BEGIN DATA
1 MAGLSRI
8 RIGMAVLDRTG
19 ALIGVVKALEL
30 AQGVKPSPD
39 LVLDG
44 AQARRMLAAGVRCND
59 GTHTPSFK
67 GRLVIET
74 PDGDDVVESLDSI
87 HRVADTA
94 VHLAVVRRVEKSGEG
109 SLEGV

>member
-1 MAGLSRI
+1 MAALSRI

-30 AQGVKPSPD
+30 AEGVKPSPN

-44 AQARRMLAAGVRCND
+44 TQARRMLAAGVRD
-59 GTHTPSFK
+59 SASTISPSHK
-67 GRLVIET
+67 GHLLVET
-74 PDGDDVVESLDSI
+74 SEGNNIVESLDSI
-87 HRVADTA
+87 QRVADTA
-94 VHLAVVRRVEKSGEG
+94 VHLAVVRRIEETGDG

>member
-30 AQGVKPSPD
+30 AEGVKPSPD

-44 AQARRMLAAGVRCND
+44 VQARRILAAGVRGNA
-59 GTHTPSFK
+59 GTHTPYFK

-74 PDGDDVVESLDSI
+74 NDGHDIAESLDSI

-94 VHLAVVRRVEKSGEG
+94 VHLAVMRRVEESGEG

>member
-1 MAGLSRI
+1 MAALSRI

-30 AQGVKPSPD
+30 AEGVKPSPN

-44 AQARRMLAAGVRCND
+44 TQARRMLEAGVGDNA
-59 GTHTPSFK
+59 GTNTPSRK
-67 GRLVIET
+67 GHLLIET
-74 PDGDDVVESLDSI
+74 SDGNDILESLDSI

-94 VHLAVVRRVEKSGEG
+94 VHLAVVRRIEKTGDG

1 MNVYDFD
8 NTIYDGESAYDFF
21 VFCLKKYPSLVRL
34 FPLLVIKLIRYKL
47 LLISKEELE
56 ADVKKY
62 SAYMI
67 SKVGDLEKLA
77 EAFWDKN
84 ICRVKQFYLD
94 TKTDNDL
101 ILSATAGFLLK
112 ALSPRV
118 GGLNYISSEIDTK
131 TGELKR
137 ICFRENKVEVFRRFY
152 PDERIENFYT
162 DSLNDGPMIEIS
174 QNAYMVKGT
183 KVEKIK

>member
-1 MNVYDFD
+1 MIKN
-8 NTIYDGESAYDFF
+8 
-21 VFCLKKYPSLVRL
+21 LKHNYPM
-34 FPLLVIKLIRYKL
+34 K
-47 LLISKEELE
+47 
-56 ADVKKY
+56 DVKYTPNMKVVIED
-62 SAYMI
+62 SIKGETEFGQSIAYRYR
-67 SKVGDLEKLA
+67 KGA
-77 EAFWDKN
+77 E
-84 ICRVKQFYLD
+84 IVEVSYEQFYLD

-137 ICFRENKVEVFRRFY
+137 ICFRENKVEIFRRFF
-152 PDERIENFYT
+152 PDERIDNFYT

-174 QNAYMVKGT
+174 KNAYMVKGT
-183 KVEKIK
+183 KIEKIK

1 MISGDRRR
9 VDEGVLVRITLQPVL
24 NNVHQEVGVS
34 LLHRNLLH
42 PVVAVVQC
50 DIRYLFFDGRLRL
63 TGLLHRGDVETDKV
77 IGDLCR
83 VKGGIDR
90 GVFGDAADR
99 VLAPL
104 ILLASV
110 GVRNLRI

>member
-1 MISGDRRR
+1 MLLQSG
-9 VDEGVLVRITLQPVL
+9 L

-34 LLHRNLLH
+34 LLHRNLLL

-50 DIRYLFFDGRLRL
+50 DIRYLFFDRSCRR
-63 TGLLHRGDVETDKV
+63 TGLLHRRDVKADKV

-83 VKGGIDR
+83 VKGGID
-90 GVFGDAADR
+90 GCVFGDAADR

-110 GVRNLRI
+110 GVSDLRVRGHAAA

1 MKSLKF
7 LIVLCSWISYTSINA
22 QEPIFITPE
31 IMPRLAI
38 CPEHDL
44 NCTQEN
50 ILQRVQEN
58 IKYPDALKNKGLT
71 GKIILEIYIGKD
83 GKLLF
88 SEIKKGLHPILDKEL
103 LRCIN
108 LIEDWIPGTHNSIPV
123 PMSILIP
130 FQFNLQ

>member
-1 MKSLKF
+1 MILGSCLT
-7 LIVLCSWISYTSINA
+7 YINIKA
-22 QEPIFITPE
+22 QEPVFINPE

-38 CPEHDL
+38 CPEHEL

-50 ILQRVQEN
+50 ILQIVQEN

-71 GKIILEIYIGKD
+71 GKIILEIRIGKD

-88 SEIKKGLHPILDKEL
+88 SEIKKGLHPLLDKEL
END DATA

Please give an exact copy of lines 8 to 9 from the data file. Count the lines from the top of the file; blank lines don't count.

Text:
67 GRLVIET
74 PDGDDVVESLDSI